Tulla123 asks: Dear shirelle, I think I’m starting to go through depression. I think this because of my mum; at the moment she constantly hates me. I feel like I’m worthless and I don’t want to live with her anymore. Usually I would just ignore it, but I’ve got to the stage when I sit in front of the mirror and ask myself “who am I?” I’m only 12 and I don’t talk to my dad so I can’t move in with him. I’m worried I’m going to get to the stage where I want to kill myself. How can I stop this from happening?
Hi Tulla123 –
It sounds to me like you have two things going on at the same time. And both of them are very tough.
The first is just what you say – you’re feeling unloved by your mother, and you have no relationship with your dad. This is HARD! No question about it! I believe you’ll get through it just fine, but this is really painful and difficult… and UNFAIR.
My guess is that your mum doesn’t really hate you. She’s just angry. Maybe she’s overworked, maybe she feels bad about herself, maybe she’s unhappy about your dad not being there. Whatever it is, she’s treating you in a way that makes you feel like she hates you, and that’s an unbearable feeling! (I know how awful it’s been when I’ve felt that Handsome didn’t like me, or even hated me. But the truth is – that was never what was going on. He was just upset about his life, or about a girlfriend hurting him… or sometimes he was just really mad that I’d chewed up or broken something! But even then, he never hated me. He loves me too much for that. And the fact that your mum hasn’t kicked you out of the house, and is still there for you even while she’s this angry – tells me that deep down she most likely loves you more than you can possibly imagine).
Now the other thing you have going on is that you’re Twelve. And that’s a tough age for all humans. And humans who are especially smart or mature are beginning, at that age, to go through the wild mind-trip called Adolescence. Other kids won’t reach the place you are, of asking who they themselves are, for another few years. You’re just ahead of schedule!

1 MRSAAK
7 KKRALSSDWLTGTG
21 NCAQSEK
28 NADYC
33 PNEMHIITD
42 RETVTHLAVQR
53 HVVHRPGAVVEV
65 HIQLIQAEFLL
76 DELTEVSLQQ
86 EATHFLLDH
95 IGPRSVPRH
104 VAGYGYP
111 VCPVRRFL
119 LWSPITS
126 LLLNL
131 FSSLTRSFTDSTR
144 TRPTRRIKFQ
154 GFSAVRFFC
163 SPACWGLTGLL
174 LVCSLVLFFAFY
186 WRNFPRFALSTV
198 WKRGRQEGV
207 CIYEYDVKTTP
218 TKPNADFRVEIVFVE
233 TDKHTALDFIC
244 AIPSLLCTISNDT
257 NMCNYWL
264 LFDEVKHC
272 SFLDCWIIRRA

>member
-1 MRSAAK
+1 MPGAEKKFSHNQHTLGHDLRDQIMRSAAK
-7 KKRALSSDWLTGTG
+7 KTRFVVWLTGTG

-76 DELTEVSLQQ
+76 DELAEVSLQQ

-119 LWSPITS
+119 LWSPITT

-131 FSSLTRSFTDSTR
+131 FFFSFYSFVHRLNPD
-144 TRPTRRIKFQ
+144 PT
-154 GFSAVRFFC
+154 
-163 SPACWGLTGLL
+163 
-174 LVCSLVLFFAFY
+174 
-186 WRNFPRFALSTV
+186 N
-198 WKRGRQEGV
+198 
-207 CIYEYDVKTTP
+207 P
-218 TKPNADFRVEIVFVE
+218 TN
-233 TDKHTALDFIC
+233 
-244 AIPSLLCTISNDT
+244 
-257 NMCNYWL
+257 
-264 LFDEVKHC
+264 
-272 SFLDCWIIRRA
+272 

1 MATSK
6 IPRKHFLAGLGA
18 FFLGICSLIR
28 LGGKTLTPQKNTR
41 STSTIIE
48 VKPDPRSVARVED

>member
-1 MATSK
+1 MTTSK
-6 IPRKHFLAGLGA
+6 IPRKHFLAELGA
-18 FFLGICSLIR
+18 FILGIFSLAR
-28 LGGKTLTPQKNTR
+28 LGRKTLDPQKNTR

Tulla123, Adolescence is a tough road to walk. Your body is changing, your interests are changing, and your sense of yourself is completely confused. Lots of the greatest and most popular works ever written are about just this, from Shakespeare’s Hamlet and Romeo and Juliet to all those great songs of confusion and alienation by people like Adele and Taylor Swift and – probably the most perfect of these – the early recordings of Bob Dylan (like “It’s Allright Ma I’m Only Bleeding” and “Like a Rolling Stone”). And then there are the movies! Oh you’re just in time to start loving these stories that would never have made sense to you before – like “Rebel Without a Cause,” “The 400 Blows,” “Ordinary People,” and one of my favorites, “My Life as a Dog,” though it’s not what the title sounds like!
You asked me how you can stop from getting so depressed you’d want to kill yourself. Well I’ll tell you. It’s to realize that you’re not alone in this at all. What you’re going through is stuff that teens have experienced from the beginning of time. It’s something you have to go through in order to become an adult.
And did you realize what I just said? That means all the adults you see have gone through this in some way. Yes, even your Mother! (Though some adults seem to have forgotten what it was like – and she might be one).
This is all because your brain is growing. You’re becoming more aware, smarter, deeper. And while it’s very difficult to go through now, you’ll find that eventually all this leads to you becoming stronger. And, yes, freer! You’ll understand the world better, and be able to accomplish more. You’ll have abilities you only dream of now.
So I’ll leave you with three things. The first is a request that you stay in touch with me, and let me talk with you while you go through this.
The second is for you to promise me that, if you do get to feeling a lot worse, and consider doing anything harmful to yourself, that you reach out to someone – a therapist, a religious leader, a school counselor – who can be there for you and help you get through this.
And the third thing is a quote from that guy I mentioned above, who just seemed to understand all this so well. Here’s my promise to you and everyone else experiencing what you’re experiencing:
“As we listened one last time an’ we watched with one last look
Spellbound an’ swallowed ’til the tolling ended
Tolling for the aching ones whose wounds cannot be nursed
For the countless confused, accused, misused, strung-out ones an’ worse
An’ for every hung-up person in the whole wide universe
An’ we gazed upon the chimes of freedom flashing”
All my best,